December 20, 2017
Authorities are urging visitors to dams and lakes to play it safe this summer in the wake of a number of recent incidents.
Natural Resources Minister Dr Anthony Lynham said the “Play It Safe” campaign aimed to raise awareness about the safety risks associated with inland waterways.
The Royal Life Saving National Drowning Report 2017 highlighted that inland waterways, including dams and lakes, were again responsible for the highest number of drowning deaths in Australia.
Of the total 291 fatalities, 97 deaths occurred in inland waterways. Of these numbers, NSW recorded the highest (36) followed by Queensland (20).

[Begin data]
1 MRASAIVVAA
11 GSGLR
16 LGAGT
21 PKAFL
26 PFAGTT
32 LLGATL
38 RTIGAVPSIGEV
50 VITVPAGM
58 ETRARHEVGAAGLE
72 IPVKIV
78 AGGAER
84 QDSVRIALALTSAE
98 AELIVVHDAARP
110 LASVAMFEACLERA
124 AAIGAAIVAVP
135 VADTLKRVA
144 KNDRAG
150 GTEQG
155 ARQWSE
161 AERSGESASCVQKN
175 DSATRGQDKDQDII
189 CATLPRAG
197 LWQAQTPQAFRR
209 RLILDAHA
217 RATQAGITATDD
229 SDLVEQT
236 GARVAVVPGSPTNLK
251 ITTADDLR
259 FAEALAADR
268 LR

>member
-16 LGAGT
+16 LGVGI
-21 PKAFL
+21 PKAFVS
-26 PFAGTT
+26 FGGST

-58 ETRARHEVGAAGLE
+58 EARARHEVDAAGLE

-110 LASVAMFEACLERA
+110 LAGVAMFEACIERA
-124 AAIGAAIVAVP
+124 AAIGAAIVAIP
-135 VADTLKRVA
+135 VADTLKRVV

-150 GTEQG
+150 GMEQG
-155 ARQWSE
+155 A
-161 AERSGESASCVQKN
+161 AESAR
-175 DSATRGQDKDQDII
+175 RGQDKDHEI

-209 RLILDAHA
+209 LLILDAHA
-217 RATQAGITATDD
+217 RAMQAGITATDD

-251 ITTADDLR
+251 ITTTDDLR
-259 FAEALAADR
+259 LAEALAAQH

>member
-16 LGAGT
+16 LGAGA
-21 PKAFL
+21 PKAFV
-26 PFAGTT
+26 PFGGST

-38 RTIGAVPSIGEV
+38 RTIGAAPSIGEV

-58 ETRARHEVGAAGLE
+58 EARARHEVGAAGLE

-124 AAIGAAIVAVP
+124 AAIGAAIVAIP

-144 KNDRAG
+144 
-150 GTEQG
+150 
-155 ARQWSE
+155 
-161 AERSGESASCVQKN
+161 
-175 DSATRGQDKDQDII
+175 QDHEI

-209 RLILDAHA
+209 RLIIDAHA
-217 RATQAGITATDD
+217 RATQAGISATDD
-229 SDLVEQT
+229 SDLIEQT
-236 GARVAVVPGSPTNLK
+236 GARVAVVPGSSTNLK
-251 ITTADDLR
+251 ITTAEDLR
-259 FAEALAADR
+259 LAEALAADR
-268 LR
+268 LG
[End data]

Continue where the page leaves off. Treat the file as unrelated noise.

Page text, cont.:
“The summer period is the busiest time for our lakes across the region. Between Christmas and New Year alone up to 200,000 people are expected to visit our lakes and recreation facilities,” Dr Lynham said.
“Even though the stillness of lakes can create a tranquil and safe feeling, accidents can still happen if visitors get complacent.
“Queenslanders grow up learning about safety in the surf and in the pool but it’s just as important to follow the same safety rules in still water.”
There were a number of safety incidents at south-east Queensland lakes at the weekend.
Police were called to Lake Wivenhoe on Sunday to rescue two people who were found clinging to their capsized vessel about one kilometre from the shoreline.
On the same day, two people were taken to the hospital after their jet skis collided at Lake Moogerah.